The Playlist

In Theaters: 'The Words' May Be 'Branded' In The 'Cold Light Of Day,' So 'Keep The Lights On' For 'Beauty Is Embarrassing' And 'Hello I Must Be Going'

  • By Emma Bernstein
  • |
  • September 7, 2012 5:53 PM
  • |
  • 0 Comments
As we transition into the unofficial start of autumn, the films take on a similarly seasonal tone, ranging from somber to bleak. Larceny, inebriation, lechery, and gore pepper this weekend’s releases, creating a veritable smorgasbord of tributes to deadly sinning. There’s also the odd comedy, sure, but even they seem to have dipped into the dark debauchery bucket for inspiration. But don’t fret too much, friends: if you’re starting to feel SADD, there’s always the IMAX/3D rerelease of your favorite childhood action flick to patron. Enjoy!

Review: 'Hello I Must Be Going' A Smart, Smutty & Sweet Tale About Love, Divorce & Growing Up In Your Mid-30s

  • By James Rocchi
  • |
  • September 5, 2012 3:23 PM
  • |
  • 1 Comment
Directed by actor-turned-director Todd Louiso and written by Louiso's wife, Sarah Koskoff, "Hello I Must Be Going" stars Melanie Lynskey as Amy Minsky, a 35-year-old, shell-shocked and shattered in the wake of her divorce. For three months now, Amy's been staying in her mom and dad's house, which is being renovated; the only thing that can blast Amy out of bed is the buzz of the bandsaw every morning. Amy's dad Stan (John Rubenstein) is distant yet loving; his idea of both a heart-to-heart and a life philosophy is to shrug and say, 'What are you gonna do?" Her mother Ruth (Blythe Danner) is a blithe and busy woman, who, when she asks if Amy has heard of antidepressants, pronounces it as if the word were hyphenated and rhymed with "croissant." Something is going to have to bring Amy around. A little self-realization, self-criticism and hot inadvisable sex in the back of her mom's Infiniti might just be the ticket.

The 10 Best Films To See In September

  • By Oliver Lyttelton
  • |
  • September 5, 2012 11:12 AM
  • |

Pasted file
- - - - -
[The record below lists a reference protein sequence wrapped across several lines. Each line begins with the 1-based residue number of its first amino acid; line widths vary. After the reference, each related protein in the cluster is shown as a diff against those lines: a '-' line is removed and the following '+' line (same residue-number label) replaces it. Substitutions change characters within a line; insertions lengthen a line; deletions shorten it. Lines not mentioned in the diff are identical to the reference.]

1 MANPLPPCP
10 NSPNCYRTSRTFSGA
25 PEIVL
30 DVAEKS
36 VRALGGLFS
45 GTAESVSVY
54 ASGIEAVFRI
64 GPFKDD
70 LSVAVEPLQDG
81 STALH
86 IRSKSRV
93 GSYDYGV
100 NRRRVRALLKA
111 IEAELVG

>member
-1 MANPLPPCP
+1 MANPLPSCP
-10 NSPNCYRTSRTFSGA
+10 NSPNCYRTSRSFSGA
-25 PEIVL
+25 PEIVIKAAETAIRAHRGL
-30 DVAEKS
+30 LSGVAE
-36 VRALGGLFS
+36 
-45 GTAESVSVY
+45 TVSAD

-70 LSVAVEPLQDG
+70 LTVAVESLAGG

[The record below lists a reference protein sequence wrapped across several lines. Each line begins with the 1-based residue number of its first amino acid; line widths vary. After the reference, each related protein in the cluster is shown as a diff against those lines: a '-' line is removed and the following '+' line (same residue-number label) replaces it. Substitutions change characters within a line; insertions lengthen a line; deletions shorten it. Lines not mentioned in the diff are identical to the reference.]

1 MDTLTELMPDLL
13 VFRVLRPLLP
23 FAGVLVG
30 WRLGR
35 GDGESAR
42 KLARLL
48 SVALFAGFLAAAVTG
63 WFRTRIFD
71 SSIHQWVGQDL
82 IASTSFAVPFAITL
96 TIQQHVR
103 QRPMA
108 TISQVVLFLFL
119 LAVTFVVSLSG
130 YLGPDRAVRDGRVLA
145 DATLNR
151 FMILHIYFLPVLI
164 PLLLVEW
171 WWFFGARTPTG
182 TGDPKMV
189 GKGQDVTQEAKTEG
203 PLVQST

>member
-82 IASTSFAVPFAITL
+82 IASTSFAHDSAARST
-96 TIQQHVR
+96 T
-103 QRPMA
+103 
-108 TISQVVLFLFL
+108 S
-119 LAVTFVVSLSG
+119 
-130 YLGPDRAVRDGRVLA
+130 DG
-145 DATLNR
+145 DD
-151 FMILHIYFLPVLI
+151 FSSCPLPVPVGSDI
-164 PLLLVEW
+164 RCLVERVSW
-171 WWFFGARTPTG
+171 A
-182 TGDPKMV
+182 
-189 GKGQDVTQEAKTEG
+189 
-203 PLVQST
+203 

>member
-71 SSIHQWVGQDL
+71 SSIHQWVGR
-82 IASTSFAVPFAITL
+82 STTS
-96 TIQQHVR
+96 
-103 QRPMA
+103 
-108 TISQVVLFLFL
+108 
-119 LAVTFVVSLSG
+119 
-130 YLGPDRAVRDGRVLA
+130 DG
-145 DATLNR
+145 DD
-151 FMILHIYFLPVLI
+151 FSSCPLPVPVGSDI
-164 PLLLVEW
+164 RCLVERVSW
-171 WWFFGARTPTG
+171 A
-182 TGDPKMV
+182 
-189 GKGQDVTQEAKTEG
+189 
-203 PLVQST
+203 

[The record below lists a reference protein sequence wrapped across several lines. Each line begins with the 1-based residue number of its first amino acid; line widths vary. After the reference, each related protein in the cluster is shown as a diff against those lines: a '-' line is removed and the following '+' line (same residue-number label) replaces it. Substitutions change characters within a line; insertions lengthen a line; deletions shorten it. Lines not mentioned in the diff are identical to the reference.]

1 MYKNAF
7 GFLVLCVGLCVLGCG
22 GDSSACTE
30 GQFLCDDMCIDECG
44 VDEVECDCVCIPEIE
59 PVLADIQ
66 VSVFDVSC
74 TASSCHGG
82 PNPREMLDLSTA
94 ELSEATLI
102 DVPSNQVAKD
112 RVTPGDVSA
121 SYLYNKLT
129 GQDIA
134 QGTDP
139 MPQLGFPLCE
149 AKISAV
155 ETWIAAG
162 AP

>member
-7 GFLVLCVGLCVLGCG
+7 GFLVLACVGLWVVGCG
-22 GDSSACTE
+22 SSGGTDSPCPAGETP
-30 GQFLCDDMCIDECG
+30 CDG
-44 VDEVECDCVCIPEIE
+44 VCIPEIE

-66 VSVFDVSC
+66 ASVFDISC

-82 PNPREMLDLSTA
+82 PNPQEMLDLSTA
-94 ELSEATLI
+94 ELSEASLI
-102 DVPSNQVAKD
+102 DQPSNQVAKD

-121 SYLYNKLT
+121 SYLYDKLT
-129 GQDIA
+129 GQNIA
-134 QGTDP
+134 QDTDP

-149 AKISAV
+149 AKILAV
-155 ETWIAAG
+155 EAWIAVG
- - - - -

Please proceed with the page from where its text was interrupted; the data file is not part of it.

• 3 Comments
While you might be bummed you can't make it to Venice, Telluride and TIFF, over the next four weeks, there will be plenty of movies hitting theaters that are not only just as buzzworthy, but will be heading to cinemas following their splashy premieres around the world. So to help you along your way, we've picked ten films that are unspooling in the next 30 days or so that will likely to be worth your time and hard earned dollars. So with no further ado…

The Playlist Profile: Melanie Lynskey Talks Hollywood, 'Hello I Must Be Going,' 'Heavenly Creatures' & More

  • By Maris James
  • |
  • September 4, 2012 11:00 AM
  • |
  • 8 Comments
It’s coming on 20 years since Melanie Lynskey appeared in her first film, but she cannot get used to seeing herself on screen. “It’s awful. Awful,” she says in her kiwi accent, characteristically wide open and soft spoken, over iced teas in Manhattan’s East Village. She has a new movie coming out, “Hello I Must Be Going,” in which she’s the lead and is in every scene -- a first for the actor. Her work in this film is widely being referred to as her breakout performance, which could be a frustrating identification for anyone who saw her in “Heavenly Creatures,” almost two decades ago. Many are hoping the label sticks this time, but after so many years in movies and television, Lynskey refuses to have expectations about where her career is headed.